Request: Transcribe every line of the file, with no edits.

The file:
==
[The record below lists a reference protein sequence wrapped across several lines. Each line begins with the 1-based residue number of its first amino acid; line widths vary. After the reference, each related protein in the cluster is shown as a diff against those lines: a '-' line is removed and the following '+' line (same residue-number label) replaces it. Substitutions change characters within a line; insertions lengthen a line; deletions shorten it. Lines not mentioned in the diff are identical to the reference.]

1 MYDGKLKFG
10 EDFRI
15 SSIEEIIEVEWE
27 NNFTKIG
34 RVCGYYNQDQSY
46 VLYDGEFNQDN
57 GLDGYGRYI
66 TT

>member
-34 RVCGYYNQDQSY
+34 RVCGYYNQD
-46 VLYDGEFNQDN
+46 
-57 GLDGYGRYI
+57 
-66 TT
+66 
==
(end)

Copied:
[The record below lists a reference protein sequence wrapped across several lines. Each line begins with the 1-based residue number of its first amino acid; line widths vary. After the reference, each related protein in the cluster is shown as a diff against those lines: a '-' line is removed and the following '+' line (same residue-number label) replaces it. Substitutions change characters within a line; insertions lengthen a line; deletions shorten it. Lines not mentioned in the diff are identical to the reference.]

1 MYDGKLKFG
10 EDFRI
15 SSIEEIIEVEWE
27 NNFTKIG
34 RVCGYYNQDQSY
46 VLYDGEFNQDN
57 GLDGYGRYI
66 TT

>member
-34 RVCGYYNQDQSY
+34 RVCGYYNQD
-46 VLYDGEFNQDN
+46 
-57 GLDGYGRYI
+57 
-66 TT
+66 